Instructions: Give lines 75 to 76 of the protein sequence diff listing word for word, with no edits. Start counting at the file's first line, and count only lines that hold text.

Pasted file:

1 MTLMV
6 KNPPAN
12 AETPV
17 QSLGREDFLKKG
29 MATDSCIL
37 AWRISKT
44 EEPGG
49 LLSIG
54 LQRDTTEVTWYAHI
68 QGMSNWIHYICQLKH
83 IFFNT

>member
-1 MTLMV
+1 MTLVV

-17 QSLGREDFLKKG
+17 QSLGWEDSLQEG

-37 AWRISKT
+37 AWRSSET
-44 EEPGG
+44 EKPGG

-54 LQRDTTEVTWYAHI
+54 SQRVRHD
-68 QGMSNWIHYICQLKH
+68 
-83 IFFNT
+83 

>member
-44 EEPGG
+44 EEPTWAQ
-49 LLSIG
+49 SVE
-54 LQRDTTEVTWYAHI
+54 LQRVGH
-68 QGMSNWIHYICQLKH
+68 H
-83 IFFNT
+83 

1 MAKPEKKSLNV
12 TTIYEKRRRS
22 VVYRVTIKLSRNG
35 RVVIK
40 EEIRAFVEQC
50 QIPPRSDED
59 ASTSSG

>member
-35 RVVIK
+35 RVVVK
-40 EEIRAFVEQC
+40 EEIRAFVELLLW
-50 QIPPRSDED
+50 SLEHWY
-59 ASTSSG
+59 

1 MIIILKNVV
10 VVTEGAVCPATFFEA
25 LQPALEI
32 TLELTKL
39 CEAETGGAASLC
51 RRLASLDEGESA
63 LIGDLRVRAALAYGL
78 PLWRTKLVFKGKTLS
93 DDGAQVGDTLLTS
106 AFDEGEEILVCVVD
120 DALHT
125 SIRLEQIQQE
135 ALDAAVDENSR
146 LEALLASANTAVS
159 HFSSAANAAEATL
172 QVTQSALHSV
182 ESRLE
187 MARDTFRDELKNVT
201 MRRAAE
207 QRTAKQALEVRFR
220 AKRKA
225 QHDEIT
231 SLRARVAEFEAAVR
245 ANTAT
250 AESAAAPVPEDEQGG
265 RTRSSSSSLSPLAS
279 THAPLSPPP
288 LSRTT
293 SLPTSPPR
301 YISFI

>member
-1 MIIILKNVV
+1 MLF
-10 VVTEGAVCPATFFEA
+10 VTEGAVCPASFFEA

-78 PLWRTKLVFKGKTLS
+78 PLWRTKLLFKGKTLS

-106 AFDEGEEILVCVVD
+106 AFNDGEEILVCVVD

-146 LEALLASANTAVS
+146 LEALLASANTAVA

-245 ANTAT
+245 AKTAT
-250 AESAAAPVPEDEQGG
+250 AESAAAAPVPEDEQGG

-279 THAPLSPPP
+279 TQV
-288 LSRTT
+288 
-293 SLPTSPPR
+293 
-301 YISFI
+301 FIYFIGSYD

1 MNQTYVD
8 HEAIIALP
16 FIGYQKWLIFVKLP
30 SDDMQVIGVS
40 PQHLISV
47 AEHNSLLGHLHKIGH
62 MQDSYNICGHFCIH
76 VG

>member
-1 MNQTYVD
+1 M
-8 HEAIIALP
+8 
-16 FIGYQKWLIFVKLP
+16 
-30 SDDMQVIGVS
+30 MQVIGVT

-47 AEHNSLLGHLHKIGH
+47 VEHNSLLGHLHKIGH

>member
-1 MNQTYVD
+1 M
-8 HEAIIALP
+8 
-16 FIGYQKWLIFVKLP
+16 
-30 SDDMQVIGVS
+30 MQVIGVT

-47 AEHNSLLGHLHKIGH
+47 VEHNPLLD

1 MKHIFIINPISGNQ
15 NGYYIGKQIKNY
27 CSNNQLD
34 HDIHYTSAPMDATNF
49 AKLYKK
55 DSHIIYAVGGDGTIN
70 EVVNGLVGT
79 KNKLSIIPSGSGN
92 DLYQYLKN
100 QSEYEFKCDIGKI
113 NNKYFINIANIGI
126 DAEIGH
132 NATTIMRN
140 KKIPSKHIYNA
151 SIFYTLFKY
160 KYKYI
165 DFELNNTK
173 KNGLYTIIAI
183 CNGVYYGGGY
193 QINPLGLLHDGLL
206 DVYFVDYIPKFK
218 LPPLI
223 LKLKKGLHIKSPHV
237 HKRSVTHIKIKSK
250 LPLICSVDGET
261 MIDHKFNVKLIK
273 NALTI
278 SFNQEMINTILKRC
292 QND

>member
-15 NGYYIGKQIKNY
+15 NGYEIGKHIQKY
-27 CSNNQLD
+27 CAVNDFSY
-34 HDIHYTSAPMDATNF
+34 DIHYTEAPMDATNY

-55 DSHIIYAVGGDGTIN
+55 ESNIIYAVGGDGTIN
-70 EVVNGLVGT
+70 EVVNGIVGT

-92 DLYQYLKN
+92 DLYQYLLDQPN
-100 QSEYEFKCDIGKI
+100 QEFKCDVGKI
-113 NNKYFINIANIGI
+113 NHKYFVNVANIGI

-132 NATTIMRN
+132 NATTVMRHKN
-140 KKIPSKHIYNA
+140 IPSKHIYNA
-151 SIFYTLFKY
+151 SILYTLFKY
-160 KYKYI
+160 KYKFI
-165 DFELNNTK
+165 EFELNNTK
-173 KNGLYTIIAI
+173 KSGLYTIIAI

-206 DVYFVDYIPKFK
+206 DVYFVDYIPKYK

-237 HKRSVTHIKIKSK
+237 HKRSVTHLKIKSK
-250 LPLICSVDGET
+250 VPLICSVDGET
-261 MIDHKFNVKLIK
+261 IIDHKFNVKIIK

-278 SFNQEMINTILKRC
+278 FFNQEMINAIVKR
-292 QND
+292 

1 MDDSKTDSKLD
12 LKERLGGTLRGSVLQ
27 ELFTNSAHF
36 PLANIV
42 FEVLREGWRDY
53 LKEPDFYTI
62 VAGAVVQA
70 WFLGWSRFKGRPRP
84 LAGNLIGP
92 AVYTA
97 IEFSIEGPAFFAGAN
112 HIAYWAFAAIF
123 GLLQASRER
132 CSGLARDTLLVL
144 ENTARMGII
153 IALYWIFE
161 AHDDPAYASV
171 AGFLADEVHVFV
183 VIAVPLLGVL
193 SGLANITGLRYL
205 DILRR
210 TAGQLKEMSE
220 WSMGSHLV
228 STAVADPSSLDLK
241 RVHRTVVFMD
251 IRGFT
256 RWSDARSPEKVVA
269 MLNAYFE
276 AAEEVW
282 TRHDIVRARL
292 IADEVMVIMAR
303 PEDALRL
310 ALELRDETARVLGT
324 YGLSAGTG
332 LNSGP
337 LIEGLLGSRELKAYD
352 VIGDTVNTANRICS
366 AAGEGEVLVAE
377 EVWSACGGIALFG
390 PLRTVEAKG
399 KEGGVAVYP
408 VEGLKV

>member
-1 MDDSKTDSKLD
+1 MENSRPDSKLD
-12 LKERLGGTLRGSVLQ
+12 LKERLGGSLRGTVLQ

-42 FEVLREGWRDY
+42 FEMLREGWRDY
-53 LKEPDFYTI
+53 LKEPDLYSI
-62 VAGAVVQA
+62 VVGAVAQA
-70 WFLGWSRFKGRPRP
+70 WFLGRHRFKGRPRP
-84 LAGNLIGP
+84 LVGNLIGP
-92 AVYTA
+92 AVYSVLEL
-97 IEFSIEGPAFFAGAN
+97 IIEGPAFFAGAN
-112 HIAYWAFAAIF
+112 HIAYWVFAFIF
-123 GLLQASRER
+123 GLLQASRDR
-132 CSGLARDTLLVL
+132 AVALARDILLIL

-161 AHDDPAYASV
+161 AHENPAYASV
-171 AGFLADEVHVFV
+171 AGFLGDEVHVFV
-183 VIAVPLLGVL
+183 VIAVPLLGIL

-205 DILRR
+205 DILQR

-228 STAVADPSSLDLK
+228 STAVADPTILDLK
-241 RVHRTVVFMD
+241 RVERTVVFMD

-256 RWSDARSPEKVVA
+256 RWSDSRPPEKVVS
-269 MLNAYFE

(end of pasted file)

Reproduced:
225 QHDEIT
231 SLRARVAEFEAAVR